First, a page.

No matter how good you think you are at hiding the truth, there’s an even better chance your boss can see through a fake smile or a disingenuous attitude: 81% of managers believed they could tell when their employees are faking happiness.

Managers often consider themselves perceptive enough to know when someone is faking their emotions, and many (52%) wished their employees would talk about what’s really making them unhappy. And while 2 in 5 managers were unbothered by employees pretending to be happy as long as their work was accomplished, more than a quarter would rather employees didn’t pretend at all.

Aside from having to worry if your boss is on to you or whether your co-workers can see through your veil of unhappiness, pretending to feel better about your job can have a negative impact on your health and productivity.

The study found that happy workers were more likely to be promoted in six months or less and more than twice as likely to feel successful in their careers. Happy employees were also over three times as likely to feel optimistic about their career growth compared to employees faking happiness.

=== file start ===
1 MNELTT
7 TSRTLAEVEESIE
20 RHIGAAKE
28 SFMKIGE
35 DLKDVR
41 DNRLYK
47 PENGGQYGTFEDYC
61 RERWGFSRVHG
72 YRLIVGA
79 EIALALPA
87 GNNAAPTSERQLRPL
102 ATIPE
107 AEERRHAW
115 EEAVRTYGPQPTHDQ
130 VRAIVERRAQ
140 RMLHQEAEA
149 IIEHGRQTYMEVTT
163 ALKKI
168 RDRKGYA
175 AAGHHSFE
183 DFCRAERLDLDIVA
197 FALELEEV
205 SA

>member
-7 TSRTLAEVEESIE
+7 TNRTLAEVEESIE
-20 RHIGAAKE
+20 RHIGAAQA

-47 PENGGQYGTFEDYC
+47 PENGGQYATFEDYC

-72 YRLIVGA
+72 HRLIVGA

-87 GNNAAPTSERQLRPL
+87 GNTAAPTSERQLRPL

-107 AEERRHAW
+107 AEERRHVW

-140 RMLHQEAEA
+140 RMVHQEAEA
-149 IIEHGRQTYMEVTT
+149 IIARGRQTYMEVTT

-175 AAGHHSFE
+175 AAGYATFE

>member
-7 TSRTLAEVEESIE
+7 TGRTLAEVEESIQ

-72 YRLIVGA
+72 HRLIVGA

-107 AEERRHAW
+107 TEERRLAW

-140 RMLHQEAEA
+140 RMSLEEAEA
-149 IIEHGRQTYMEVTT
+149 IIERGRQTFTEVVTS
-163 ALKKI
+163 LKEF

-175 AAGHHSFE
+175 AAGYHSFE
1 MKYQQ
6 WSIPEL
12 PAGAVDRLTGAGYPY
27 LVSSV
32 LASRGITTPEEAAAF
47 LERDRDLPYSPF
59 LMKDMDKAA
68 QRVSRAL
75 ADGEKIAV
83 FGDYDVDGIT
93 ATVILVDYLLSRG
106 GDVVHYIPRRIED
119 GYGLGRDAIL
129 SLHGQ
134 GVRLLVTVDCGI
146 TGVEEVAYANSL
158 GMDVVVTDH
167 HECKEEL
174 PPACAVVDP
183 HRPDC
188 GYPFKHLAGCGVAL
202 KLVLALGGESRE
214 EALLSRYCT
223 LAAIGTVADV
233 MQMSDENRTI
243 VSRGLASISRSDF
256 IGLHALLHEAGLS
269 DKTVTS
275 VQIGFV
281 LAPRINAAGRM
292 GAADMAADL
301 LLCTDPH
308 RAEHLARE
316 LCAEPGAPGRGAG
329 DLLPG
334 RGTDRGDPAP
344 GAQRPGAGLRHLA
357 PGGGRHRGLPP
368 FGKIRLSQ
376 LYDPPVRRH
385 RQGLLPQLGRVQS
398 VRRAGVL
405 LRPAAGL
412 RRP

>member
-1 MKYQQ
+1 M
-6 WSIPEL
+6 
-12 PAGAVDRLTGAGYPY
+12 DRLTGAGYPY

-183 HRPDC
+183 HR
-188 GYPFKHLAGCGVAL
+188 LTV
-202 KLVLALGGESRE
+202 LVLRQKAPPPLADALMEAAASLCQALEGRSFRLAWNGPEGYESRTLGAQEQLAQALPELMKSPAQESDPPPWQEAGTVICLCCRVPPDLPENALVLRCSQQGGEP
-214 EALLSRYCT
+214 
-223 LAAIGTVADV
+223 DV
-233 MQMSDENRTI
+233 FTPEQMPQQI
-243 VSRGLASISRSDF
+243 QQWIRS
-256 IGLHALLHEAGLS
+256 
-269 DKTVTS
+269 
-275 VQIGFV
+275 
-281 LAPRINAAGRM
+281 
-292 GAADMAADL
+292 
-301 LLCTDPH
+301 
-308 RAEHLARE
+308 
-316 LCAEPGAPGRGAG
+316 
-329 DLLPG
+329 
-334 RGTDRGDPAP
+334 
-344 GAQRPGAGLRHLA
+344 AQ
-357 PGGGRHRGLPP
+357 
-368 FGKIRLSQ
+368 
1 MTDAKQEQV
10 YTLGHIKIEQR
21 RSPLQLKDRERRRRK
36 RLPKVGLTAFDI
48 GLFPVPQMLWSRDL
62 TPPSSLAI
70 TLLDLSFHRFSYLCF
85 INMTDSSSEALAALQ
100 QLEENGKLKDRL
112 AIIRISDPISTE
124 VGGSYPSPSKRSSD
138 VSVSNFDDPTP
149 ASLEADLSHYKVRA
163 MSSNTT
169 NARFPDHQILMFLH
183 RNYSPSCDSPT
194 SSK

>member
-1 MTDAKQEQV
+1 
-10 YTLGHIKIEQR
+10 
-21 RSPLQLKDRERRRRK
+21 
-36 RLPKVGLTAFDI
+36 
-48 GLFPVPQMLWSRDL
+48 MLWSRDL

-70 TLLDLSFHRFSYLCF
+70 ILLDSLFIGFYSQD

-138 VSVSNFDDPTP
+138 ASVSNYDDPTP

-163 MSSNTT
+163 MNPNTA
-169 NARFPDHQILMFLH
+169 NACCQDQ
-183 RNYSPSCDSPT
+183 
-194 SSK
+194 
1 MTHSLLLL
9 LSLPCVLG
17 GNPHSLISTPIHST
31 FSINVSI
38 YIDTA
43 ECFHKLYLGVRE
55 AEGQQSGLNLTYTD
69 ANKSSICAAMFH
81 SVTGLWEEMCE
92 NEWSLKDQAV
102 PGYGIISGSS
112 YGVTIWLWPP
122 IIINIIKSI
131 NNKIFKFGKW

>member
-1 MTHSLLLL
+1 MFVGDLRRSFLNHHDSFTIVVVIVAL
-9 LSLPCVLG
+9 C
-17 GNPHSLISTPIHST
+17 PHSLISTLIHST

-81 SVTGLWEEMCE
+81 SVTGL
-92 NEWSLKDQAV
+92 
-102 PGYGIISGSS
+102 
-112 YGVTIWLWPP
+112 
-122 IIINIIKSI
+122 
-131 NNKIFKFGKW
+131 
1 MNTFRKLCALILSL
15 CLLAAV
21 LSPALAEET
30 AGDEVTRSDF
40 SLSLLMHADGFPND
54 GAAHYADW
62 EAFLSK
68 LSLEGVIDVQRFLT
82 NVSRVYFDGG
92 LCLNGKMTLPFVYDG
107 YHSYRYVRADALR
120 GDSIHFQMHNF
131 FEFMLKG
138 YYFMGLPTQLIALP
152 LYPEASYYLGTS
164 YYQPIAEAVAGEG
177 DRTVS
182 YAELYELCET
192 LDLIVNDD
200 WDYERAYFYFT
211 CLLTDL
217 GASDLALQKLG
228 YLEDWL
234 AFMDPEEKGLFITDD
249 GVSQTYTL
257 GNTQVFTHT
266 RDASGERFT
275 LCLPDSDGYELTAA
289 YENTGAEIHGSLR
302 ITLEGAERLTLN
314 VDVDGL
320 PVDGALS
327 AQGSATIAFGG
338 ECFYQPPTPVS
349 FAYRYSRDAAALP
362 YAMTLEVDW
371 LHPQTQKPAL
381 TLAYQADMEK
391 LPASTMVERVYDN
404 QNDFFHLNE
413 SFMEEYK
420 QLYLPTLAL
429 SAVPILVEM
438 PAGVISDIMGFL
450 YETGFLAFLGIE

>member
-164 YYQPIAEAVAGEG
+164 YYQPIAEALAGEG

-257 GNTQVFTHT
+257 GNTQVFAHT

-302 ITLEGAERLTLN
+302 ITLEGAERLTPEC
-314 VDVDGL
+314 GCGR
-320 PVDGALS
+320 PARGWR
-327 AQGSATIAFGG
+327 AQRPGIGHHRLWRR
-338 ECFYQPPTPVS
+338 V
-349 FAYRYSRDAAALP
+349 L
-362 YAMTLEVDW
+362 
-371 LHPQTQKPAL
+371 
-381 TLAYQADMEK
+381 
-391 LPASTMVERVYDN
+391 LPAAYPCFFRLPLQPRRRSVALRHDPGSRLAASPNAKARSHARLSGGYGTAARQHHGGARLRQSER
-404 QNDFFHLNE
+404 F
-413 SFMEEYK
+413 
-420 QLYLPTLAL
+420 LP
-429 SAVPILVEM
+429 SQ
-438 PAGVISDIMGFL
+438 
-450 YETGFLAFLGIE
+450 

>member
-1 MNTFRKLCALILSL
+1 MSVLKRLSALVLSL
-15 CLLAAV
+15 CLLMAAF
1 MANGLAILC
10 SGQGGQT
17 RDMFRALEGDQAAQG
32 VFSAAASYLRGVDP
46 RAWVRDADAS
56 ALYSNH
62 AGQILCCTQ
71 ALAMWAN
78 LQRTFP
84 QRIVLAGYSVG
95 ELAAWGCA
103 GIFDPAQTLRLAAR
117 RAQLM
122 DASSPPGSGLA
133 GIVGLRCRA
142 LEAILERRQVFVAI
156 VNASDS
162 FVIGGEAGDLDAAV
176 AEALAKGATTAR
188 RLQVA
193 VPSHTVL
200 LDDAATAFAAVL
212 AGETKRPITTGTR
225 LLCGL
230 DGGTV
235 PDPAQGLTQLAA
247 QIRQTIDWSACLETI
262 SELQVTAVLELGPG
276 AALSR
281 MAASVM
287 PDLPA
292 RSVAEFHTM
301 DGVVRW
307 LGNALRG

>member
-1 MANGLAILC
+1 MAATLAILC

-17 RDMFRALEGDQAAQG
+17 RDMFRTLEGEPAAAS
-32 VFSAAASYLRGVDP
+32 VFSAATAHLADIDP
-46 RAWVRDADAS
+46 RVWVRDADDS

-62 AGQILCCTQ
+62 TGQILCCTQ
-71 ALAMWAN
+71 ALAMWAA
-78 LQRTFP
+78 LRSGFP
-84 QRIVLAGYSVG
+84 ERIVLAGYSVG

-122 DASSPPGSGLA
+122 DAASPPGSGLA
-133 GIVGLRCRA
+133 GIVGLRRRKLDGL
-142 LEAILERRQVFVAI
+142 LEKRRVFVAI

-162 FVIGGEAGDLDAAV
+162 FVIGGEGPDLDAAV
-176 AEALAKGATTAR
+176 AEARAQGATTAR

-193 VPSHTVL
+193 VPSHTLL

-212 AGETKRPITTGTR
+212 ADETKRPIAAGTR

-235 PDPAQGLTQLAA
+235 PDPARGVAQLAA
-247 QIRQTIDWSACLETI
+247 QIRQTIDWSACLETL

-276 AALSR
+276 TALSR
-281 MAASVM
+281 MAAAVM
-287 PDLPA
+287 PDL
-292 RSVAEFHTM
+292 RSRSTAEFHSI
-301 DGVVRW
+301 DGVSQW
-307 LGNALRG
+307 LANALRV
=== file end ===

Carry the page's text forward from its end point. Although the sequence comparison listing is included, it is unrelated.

When asked to rate various levels of their job satisfaction, just 21% of employees feigning happiness were satisfied with their jobs, followed by 46% who were satisfied with their co-workers and 39% who were satisfied with their bosses.

In contrast, people who identified as genuinely happy were far more satisfied with these areas of their work lives, including their relationships with co-workers (92%) and bosses (88%).

Unhappy employees also wasted nearly twice as much time throughout the day: Compared to respondents who identified as being happy and averaged 44 minutes of unproductive time daily, respondents hiding their true feelings averaged 79 minutes of unproductive time at work every day.